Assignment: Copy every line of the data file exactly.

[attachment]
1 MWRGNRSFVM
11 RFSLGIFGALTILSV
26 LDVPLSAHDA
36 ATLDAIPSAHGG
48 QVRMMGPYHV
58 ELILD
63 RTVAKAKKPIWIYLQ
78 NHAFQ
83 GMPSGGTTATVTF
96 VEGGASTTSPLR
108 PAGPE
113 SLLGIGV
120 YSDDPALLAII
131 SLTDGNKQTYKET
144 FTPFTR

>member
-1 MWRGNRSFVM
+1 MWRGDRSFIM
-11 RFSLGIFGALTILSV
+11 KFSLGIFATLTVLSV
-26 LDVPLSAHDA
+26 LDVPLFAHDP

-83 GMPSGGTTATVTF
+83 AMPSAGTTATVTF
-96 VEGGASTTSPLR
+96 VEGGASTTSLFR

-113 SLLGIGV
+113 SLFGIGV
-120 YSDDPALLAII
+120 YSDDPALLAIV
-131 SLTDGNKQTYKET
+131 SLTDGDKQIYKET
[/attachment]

1 MWRGNRSFVM
11 RFSLGIFGALTILSV
26 LDVPLSAHDA
36 ATLDAIPSAHGG
48 QVRMMGPYHV
58 ELILD
63 RTVAKAKKPIWIYLQ
78 NHAFQ
83 GMPSGGTTATVTF
96 VEGGASTTSPLR
108 PAGPE
113 SLLGIGV
120 YSDDPALLAII
131 SLTDGNKQTYKET
144 FTPFTR

>member
-1 MWRGNRSFVM
+1 MWRGDRSFIM
-11 RFSLGIFGALTILSV
+11 KFSLGIFATLTVLSV
-26 LDVPLSAHDA
+26 LDVPLFAHDP

-83 GMPSGGTTATVTF
+83 AMPSAGTTATVTF
-96 VEGGASTTSPLR
+96 VEGGASTTSLFR

-113 SLLGIGV
+113 SLFGIGV
-120 YSDDPALLAII
+120 YSDDPALLAIV
-131 SLTDGNKQTYKET
+131 SLTDGDKQIYKET